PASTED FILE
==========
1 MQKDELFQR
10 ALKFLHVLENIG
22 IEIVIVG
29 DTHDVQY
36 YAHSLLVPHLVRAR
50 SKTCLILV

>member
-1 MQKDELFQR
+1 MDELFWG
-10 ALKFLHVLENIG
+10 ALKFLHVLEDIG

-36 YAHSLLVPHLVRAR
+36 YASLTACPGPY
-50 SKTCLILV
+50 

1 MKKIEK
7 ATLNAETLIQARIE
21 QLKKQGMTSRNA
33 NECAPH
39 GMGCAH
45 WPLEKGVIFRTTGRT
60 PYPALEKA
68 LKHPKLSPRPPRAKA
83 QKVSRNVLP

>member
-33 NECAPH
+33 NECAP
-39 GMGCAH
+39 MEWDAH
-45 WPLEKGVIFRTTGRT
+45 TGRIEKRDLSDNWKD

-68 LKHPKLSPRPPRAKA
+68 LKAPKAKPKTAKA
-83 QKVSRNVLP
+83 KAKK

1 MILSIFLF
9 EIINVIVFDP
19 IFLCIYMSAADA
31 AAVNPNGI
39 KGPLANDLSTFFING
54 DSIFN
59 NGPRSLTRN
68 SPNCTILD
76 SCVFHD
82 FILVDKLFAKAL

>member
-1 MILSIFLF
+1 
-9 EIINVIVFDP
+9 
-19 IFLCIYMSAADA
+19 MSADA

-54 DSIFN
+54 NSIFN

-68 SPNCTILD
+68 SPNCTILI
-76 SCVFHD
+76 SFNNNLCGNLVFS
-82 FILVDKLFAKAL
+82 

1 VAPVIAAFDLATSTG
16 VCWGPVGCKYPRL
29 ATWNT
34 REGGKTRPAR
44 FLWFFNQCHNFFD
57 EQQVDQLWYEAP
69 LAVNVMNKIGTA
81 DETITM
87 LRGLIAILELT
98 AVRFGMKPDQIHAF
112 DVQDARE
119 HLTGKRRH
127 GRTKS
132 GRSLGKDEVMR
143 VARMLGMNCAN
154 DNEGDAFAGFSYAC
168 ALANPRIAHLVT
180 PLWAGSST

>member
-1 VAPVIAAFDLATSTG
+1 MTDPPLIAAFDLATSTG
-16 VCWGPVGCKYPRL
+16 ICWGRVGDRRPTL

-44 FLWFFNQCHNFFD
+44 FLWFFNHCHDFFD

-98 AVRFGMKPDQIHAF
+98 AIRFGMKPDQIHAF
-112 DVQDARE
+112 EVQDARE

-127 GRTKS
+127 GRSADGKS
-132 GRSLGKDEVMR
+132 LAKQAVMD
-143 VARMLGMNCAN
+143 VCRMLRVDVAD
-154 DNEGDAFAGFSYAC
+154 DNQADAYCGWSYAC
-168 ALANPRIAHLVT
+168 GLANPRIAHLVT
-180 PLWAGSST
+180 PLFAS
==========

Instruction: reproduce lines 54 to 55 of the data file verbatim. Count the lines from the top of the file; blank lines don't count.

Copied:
+54 NSIFN

-68 SPNCTILD